Walser masterfully writes about increasingly concrete issues, despite progressively abstract narratives. This style requires careful readings from translators in order to identify and to achieve the same effect in a different language. The larger messages are presented within the details. As Fritz concludes his last essay, “[The teacher] is too small to seem big to us.” Despite his youth, Fritz maintains a larger perspective on life than those outlined in simple classroom rules. Similarly, Walser sustains a broader understanding of his nation and of his writing. The result—written during a moment when the world most desperately needed it, but failed to see the larger meaning—is timeless.

Thursday, April 17, 2014

NEW! Two poems by Bob Brooks

Bob Brooks

Two poems


—What did you do with that turkey bone? We don’t want the dog to get it. 

—I threw it into the buddleia.

—You threw it where?

—You know, behind the vibernum.

—Behind what?

—Over there by the cotoneaster. 


—Don’t worry! He’ll never find it. 


Across the road in front of my car 
the chipmunk charges

tail borne high 
like a banner. 

Monday, April 14, 2014

NEW! Four poems by Lillian Nickerson

Lillian Nickerson

Four poems


During your lion year goodwill will once again scream from the other side of Cheyenne Mountain. It is your duty to report your physical growth to the Den Chief without a stammer and to sleep through the church bell’s eleven sounds. It is your duty to not eat your young. It is your goodwill that’s calling—a shallow whisper, a plea—to keep your temporary claws retracted in this year of prideful service.


Your fire maker’s rank requires that you return all beauty to its rightful inhabitant. A thorough hand examination will be conducted to certify that all fingernails have been sufficiently bitten and that all fire makers are adept at cooking a three-­‐course meal without the use of knives or spoons. Teeth will be filed in anticipation of the Face Wars and irises will be dyed to match the nearest pond. She with the prettiest voice will be silenced. She with the roundest breasts will require a horsehair coat.


At times it may be easy to forget that you are both Wolf and Not Wolf. Both Lion and Not Lion. At times you will exist only in name. At times you will exist only in the scruff of your patchy beard. One day you will be all teeth. One day, all stomach. One day you will be a sash of badges, and then an expert X on the den chief’s roster.


When you are Chief going directly into anything will mean never going alone. Bears and wolves will stretch paper-­doll style from each elbow. When you howl, they howl. When you hate, they hate. Your knees will learn to bend backwards, but still you will remain a man. Better than a man, you will harvest lightning. You will set your own broken bones in splints made of squirrel. You will be bored and you will be enough, which is enough. 

Thursday, April 10, 2014

NEW! Short story by Cathy Herbert

Cathy Herbert


I wait, hopefully, for the zombie apocalypse. When I’m packed sardine-close on the commuter bus, I wonder if it has already consumed me. Sitting with mom in the living room that smells of old age and stale cigarettes, I catch a whiff of zombie in the air. She can’t hold a thought in her head. The image on the TV freezes into a patch of pastel squares.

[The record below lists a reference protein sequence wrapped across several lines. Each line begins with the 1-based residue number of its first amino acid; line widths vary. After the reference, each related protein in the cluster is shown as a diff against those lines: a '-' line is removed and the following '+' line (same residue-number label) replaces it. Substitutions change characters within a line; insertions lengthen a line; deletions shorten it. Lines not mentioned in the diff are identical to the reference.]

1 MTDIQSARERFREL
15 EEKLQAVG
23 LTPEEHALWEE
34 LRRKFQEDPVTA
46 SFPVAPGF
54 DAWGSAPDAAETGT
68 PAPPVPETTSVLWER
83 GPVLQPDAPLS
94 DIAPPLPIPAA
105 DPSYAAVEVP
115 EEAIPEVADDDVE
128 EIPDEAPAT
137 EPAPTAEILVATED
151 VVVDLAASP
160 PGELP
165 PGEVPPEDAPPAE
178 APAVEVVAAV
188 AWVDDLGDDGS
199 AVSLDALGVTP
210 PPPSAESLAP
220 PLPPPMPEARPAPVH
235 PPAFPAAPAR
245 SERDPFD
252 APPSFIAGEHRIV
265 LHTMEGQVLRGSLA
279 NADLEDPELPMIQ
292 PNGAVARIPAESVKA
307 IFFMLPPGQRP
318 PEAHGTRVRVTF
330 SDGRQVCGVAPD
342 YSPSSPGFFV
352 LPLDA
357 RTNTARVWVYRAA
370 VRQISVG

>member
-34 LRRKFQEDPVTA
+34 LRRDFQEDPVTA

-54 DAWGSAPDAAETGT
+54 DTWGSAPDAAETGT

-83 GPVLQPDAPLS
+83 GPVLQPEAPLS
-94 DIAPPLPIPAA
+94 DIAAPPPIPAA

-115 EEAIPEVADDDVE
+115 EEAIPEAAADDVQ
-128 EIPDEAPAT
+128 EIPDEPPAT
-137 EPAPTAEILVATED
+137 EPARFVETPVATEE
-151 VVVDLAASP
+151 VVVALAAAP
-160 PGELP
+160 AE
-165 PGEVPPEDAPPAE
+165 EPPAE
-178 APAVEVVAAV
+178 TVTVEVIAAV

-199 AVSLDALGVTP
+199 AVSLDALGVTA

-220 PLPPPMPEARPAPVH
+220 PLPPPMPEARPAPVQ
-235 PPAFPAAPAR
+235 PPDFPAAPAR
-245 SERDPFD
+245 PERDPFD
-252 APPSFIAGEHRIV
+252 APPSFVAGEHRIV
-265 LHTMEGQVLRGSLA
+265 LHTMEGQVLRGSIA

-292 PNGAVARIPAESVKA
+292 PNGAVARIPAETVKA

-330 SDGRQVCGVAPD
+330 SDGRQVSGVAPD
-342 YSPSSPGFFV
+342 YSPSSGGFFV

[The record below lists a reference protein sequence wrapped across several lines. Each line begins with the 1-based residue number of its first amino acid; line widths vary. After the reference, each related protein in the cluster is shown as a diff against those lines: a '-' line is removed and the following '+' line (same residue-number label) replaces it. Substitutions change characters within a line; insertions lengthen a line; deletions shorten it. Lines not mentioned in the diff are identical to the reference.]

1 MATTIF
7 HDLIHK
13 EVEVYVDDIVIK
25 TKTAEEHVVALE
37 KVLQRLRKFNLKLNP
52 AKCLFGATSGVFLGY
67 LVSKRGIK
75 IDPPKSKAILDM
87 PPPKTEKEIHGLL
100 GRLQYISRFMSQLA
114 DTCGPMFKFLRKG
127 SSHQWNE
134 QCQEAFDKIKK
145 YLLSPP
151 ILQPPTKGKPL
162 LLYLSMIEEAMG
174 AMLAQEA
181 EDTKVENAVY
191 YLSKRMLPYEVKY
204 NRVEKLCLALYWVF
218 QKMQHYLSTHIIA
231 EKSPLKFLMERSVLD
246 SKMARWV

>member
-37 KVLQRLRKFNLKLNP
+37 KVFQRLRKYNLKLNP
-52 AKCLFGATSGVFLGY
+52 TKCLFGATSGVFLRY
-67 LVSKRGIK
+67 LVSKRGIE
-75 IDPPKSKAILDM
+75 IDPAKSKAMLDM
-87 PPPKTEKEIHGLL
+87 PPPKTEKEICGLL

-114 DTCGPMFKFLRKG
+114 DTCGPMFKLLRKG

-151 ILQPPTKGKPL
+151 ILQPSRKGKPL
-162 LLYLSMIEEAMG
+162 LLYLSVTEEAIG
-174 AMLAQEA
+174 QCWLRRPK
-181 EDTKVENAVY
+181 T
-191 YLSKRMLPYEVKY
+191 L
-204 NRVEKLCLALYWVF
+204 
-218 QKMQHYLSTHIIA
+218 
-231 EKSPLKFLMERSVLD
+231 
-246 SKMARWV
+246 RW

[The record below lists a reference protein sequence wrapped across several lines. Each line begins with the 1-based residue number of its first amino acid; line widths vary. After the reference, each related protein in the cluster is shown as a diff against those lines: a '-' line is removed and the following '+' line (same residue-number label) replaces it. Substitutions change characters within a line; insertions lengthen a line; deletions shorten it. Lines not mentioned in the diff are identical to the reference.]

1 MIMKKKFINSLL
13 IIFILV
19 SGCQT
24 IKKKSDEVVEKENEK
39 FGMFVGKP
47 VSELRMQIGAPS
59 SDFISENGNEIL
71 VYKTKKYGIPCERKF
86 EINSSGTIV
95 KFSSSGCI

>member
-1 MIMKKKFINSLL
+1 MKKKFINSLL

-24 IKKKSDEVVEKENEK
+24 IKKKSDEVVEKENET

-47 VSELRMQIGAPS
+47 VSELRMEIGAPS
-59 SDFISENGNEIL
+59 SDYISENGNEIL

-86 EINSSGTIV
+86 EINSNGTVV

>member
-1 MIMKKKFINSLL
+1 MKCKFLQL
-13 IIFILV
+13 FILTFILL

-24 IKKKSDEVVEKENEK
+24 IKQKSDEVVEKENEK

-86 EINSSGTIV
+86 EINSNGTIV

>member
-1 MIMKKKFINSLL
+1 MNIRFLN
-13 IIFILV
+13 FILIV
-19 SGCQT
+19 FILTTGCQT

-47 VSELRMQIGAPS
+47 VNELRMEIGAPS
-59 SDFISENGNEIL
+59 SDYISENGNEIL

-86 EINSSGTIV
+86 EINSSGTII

“Picture’s gone,” she states once again, as if it has never happened before. 

“The zombies did it.”

“The neighbors?”

“Yes. They’re not very nice.”

I guess I shouldn’t have invited them for tea.

I feel the signs of the apocalypse in my cold bones, in the cicada-like hum of the fluorescents in my cubicle at the end of the factory floor. I imagine the papers on my desk have scattered on the wind, relics of a time before the zombies.

They say dogs can smell cancer. Perhaps that’s why Clancy no longer wants to lick mom’s face. She coos to him and offers him treats. He takes them, warily, his spindly old-dog tail tucked. When she tries to pick him up, he twists away. She forgets all of this in a heartbeat and believes that she has spent the last hour cradling him, still a puppy, his wiry fur pressed against her multiple chins.

I hear the tea kettle whine, happy that she’s remembered to heat the water. She used to tell me stories, now forgotten, about biscuits called scones, served with a paste made of real fruit and a heavy sweet cream that tastes like heaven. I sense the muted, shuffling footsteps in the kitchen. I know that the zombies are packed tightly against one another. Finally, I will join them. 

Monday, April 07, 2014

NEW! Poem by Virginia Konchan

Virginia Konchan


X is for Xanax, xenophobes, 
and x-rays that purport
to shine a cathode light
on the pathologies
of your spine. X:
positus, topoi, key— 
secret location of the eye- 
witness to the century’s 
most gruesome crime. 
Let those for whom 
gender and speech
are propositional acts 
sing of the headless, 
stateless, nameless, 
exiled in St. Tropez
until discovered by 
satellite topography: 
eyeball of fame,
tungsten blue on
the screen of our
illicit, private-cum- 
public desires. 

Friday, April 04, 2014

NEW! Poem by David Koehn

David Koehn


I am escargot. Grilled sloth. A 1000 year old egg.
My skin nests psoriatic rice hulls; my aura, ash. The taste
Of my tongue, salt; the feel of my love, warm wet clay.
The burn of my kiss after I leave you, quicklime.
My homemade noodles taste better than others,
Not only longer but I take longer to make them.
There is a reason every lover I’ve left opens
When I return. I do not understand why lips
Purse or legs part. But a cough thumps
The critical word in a phrase. The scratch in the vinyl.
The difference between assumption and being understood.
When they lift the bed sheet, no matter who is there, I am too.
They frost seminal vowels with soundtracks from black and whites. 

I squinch sepia into the dough. Tack bruise onto the ink. 

Wednesday, April 02, 2014

NEW! Poem by John Bonanni

John Bonanni

The rain gutter deserves a better cleaning

At night my corduroy shorts
take the window frame with them,

a sweep of gray across one leg.

To sit & smoke on roof slats, 
to watch the tea billow

from the curve of the tin can.

Here, the bird
had a way
of whistling less invasively.

It's time for dinner.

A friend taught me this.
You can use almost anything—

a cigarette, a Pepsi, an apple.

Down the aluminum stairs
to hear magnified a rattle of glass like plates

beneath a lawnmower.

Whose turn is it to say grace?

I never did learn the twist
of spaghetti in the cup of a spoon.

To shovel was so much easier.